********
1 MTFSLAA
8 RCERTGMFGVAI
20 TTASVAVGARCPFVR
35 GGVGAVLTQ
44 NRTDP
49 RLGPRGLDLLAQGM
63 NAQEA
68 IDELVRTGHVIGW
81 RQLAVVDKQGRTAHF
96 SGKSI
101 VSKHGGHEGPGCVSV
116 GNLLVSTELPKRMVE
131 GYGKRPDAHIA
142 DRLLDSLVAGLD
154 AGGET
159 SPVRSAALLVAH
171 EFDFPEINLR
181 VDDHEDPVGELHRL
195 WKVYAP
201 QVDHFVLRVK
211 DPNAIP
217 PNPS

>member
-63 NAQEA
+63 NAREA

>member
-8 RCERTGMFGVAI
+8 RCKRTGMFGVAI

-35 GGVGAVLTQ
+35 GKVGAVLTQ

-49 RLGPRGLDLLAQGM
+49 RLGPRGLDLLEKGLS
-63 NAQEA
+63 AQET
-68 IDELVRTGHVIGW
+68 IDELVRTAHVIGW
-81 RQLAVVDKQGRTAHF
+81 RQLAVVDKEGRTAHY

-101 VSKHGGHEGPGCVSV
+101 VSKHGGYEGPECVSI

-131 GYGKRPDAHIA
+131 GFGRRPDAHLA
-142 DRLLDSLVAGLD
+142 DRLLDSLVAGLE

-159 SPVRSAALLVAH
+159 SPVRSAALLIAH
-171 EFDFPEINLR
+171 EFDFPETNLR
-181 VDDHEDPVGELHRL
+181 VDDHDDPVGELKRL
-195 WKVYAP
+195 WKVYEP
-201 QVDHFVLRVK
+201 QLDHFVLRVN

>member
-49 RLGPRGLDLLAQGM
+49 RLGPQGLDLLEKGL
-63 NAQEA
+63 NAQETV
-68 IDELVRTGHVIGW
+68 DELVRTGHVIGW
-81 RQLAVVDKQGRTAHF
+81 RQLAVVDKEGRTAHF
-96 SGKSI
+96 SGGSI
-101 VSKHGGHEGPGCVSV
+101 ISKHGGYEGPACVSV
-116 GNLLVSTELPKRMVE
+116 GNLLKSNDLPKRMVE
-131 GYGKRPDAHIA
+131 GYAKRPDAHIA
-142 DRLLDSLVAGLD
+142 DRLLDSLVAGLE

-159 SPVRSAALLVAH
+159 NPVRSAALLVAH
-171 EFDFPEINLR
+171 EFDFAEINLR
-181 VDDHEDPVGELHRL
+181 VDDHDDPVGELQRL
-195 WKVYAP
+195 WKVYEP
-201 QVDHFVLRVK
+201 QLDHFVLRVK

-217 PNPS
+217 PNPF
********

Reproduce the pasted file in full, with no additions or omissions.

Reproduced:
1 MTFSLAA
8 RCERTGMFGVAI
20 TTASVAVGARCPFVR
35 GGVGAVLTQ
44 NRTDP
49 RLGPRGLDLLAQGM
63 NAQEA
68 IDELVRTGHVIGW
81 RQLAVVDKQGRTAHF
96 SGKSI
101 VSKHGGHEGPGCVSV
116 GNLLVSTELPKRMVE
131 GYGKRPDAHIA
142 DRLLDSLVAGLD
154 AGGET
159 SPVRSAALLVAH
171 EFDFPEINLR
181 VDDHEDPVGELHRL
195 WKVYAP
201 QVDHFVLRVK
211 DPNAIP
217 PNPS

>member
-63 NAQEA
+63 NAREA

>member
-8 RCERTGMFGVAI
+8 RCKRTGMFGVAI

-35 GGVGAVLTQ
+35 GKVGAVLTQ

-49 RLGPRGLDLLAQGM
+49 RLGPRGLDLLEKGLS
-63 NAQEA
+63 AQET
-68 IDELVRTGHVIGW
+68 IDELVRTAHVIGW
-81 RQLAVVDKQGRTAHF
+81 RQLAVVDKEGRTAHY

-101 VSKHGGHEGPGCVSV
+101 VSKHGGYEGPECVSI

-131 GYGKRPDAHIA
+131 GFGRRPDAHLA
-142 DRLLDSLVAGLD
+142 DRLLDSLVAGLE

-159 SPVRSAALLVAH
+159 SPVRSAALLIAH
-171 EFDFPEINLR
+171 EFDFPETNLR
-181 VDDHEDPVGELHRL
+181 VDDHDDPVGELKRL
-195 WKVYAP
+195 WKVYEP
-201 QVDHFVLRVK
+201 QLDHFVLRVN

>member
-49 RLGPRGLDLLAQGM
+49 RLGPQGLDLLEKGL
-63 NAQEA
+63 NAQETV
-68 IDELVRTGHVIGW
+68 DELVRTGHVIGW
-81 RQLAVVDKQGRTAHF
+81 RQLAVVDKEGRTAHF
-96 SGKSI
+96 SGGSI
-101 VSKHGGHEGPGCVSV
+101 ISKHGGYEGPACVSV
-116 GNLLVSTELPKRMVE
+116 GNLLKSNDLPKRMVE
-131 GYGKRPDAHIA
+131 GYAKRPDAHIA
-142 DRLLDSLVAGLD
+142 DRLLDSLVAGLE

-159 SPVRSAALLVAH
+159 NPVRSAALLVAH
-171 EFDFPEINLR
+171 EFDFAEINLR
-181 VDDHEDPVGELHRL
+181 VDDHDDPVGELQRL
-195 WKVYAP
+195 WKVYEP
-201 QVDHFVLRVK
+201 QLDHFVLRVK

-217 PNPS
+217 PNPF